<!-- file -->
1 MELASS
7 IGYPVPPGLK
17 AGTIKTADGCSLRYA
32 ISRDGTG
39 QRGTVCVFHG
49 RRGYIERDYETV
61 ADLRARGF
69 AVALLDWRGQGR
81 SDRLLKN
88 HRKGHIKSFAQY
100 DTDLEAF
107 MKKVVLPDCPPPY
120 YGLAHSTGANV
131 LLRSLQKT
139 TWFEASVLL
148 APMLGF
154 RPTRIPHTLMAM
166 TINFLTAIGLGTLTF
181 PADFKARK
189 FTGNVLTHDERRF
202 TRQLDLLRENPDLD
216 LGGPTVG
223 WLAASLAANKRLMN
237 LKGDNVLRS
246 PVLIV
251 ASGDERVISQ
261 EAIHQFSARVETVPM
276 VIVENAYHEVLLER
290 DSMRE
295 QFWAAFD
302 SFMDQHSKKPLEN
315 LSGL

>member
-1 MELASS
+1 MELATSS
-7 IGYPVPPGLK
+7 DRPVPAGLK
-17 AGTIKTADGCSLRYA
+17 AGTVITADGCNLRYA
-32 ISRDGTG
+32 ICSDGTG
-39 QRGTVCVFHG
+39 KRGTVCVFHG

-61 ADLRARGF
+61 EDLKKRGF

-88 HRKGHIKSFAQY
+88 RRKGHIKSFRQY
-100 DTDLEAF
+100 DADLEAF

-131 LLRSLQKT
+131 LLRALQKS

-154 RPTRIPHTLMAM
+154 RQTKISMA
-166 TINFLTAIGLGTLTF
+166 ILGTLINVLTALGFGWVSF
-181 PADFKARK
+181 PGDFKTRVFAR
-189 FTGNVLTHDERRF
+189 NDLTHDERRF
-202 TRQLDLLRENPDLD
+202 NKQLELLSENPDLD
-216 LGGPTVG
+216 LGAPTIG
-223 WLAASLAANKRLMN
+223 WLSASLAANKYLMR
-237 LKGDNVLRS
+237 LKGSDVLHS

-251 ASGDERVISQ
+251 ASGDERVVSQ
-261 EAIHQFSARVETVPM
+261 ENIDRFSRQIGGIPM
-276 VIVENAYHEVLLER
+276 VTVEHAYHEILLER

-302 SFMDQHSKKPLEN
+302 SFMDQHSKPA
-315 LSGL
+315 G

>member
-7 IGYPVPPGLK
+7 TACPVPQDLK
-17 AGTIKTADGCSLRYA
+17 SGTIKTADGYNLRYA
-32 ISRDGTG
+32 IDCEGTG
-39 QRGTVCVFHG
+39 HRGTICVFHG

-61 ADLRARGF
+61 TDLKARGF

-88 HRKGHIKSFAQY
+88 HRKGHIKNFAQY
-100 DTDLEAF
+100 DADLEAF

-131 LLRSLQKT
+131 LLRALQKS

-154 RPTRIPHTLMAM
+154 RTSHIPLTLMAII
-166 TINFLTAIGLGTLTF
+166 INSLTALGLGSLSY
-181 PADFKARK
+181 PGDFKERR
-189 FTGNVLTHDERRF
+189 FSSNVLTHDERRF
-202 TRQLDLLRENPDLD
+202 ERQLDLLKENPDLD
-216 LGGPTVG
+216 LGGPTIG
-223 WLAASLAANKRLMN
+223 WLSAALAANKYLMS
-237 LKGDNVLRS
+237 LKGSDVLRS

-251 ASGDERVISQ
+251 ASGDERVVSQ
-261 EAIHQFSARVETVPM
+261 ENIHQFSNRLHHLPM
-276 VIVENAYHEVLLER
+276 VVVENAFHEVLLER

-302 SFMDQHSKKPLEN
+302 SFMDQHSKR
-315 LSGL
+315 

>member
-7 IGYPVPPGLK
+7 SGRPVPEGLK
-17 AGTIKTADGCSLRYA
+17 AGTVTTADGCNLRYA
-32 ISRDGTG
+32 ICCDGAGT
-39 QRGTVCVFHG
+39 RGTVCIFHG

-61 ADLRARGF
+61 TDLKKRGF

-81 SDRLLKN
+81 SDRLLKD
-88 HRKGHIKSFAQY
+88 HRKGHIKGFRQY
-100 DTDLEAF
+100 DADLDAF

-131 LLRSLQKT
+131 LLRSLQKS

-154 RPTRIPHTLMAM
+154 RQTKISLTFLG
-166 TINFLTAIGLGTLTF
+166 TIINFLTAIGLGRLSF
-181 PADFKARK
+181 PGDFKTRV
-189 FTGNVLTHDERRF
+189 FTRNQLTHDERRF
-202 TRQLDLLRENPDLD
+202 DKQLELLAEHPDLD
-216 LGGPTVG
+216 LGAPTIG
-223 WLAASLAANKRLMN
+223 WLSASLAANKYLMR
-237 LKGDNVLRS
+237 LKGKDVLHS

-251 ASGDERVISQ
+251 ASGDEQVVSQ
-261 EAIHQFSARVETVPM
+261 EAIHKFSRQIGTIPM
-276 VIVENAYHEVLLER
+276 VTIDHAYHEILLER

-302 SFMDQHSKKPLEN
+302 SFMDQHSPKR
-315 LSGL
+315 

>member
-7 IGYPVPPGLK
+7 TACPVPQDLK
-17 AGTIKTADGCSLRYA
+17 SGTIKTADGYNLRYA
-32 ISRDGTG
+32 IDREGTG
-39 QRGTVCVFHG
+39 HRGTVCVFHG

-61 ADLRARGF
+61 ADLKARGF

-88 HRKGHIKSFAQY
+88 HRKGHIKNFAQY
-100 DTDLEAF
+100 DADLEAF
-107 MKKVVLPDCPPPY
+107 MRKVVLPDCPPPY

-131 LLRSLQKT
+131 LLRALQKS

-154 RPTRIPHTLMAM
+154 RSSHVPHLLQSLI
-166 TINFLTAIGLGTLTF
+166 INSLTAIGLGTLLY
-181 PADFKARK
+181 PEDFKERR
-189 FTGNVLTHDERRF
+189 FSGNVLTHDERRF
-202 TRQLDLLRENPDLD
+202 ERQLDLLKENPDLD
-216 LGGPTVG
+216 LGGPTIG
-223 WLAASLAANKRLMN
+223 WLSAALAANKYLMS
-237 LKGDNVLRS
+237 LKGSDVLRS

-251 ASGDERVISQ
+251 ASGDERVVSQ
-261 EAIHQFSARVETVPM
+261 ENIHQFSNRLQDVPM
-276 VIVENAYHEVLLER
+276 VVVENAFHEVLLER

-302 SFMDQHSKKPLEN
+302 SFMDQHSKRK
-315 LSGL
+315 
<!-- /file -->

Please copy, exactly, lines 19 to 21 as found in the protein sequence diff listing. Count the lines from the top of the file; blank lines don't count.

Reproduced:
181 PADFKARK
189 FTGNVLTHDERRF
202 TRQLDLLRENPDLD